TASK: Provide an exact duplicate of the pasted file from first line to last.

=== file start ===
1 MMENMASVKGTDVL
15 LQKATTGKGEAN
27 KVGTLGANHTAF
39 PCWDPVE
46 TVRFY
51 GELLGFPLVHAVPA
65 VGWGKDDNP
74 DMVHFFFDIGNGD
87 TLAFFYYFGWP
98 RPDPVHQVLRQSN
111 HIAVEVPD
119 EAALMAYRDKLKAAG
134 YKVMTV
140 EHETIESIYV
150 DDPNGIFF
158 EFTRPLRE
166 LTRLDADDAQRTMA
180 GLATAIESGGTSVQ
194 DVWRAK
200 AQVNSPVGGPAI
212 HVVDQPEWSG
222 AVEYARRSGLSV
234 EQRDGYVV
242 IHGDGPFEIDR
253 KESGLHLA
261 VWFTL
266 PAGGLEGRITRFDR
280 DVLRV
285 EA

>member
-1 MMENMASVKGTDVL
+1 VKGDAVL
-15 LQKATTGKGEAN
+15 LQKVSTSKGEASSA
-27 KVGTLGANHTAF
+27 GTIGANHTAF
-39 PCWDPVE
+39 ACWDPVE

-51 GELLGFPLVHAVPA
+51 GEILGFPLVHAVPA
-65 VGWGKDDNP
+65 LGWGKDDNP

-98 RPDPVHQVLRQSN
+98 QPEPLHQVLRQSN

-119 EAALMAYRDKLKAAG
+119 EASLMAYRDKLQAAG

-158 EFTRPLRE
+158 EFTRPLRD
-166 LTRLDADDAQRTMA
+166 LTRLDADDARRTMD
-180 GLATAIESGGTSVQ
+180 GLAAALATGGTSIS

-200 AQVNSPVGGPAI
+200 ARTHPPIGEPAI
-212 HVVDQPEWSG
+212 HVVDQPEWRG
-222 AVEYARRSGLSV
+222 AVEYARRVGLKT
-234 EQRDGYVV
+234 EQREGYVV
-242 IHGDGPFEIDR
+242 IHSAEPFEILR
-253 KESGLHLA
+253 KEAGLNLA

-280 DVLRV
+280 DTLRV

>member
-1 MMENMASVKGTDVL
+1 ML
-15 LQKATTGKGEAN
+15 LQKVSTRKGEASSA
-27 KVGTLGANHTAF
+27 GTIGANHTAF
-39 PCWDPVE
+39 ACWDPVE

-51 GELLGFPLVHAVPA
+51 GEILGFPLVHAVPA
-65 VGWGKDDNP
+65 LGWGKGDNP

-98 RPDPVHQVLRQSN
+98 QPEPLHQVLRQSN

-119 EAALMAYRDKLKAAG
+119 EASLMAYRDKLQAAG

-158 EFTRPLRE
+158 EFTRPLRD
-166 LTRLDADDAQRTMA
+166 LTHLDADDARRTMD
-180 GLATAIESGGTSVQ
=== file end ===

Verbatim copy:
1 MMENMASVKGTDVL
15 LQKATTGKGEAN
27 KVGTLGANHTAF
39 PCWDPVE
46 TVRFY
51 GELLGFPLVHAVPA
65 VGWGKDDNP
74 DMVHFFFDIGNGD
87 TLAFFYYFGWP
98 RPDPVHQVLRQSN
111 HIAVEVPD
119 EAALMAYRDKLKAAG
134 YKVMTV
140 EHETIESIYV
150 DDPNGIFF
158 EFTRPLRE
166 LTRLDADDAQRTMA
180 GLATAIESGGTSVQ
194 DVWRAK
200 AQVNSPVGGPAI
212 HVVDQPEWSG
222 AVEYARRSGLSV
234 EQRDGYVV
242 IHGDGPFEIDR
253 KESGLHLA
261 VWFTL
266 PAGGLEGRITRFDR
280 DVLRV
285 EA

>member
-1 MMENMASVKGTDVL
+1 VKGDAVL
-15 LQKATTGKGEAN
+15 LQKVSTSKGEASSA
-27 KVGTLGANHTAF
+27 GTIGANHTAF
-39 PCWDPVE
+39 ACWDPVE

-51 GELLGFPLVHAVPA
+51 GEILGFPLVHAVPA
-65 VGWGKDDNP
+65 LGWGKDDNP

-98 RPDPVHQVLRQSN
+98 QPEPLHQVLRQSN

-119 EAALMAYRDKLKAAG
+119 EASLMAYRDKLQAAG

-158 EFTRPLRE
+158 EFTRPLRD
-166 LTRLDADDAQRTMA
+166 LTRLDADDARRTMD
-180 GLATAIESGGTSVQ
+180 GLAAALATGGTSIS

-200 AQVNSPVGGPAI
+200 ARTHPPIGEPAI
-212 HVVDQPEWSG
+212 HVVDQPEWRG
-222 AVEYARRSGLSV
+222 AVEYARRVGLKT
-234 EQRDGYVV
+234 EQREGYVV
-242 IHGDGPFEIDR
+242 IHSAEPFEILR
-253 KESGLHLA
+253 KEAGLNLA

-280 DVLRV
+280 DTLRV

>member
-1 MMENMASVKGTDVL
+1 ML
-15 LQKATTGKGEAN
+15 LQKVSTRKGEASSA
-27 KVGTLGANHTAF
+27 GTIGANHTAF
-39 PCWDPVE
+39 ACWDPVE

-51 GELLGFPLVHAVPA
+51 GEILGFPLVHAVPA
-65 VGWGKDDNP
+65 LGWGKGDNP

-98 RPDPVHQVLRQSN
+98 QPEPLHQVLRQSN

-119 EAALMAYRDKLKAAG
+119 EASLMAYRDKLQAAG

-158 EFTRPLRE
+158 EFTRPLRD
-166 LTRLDADDAQRTMA
+166 LTHLDADDARRTMD
-180 GLATAIESGGTSVQ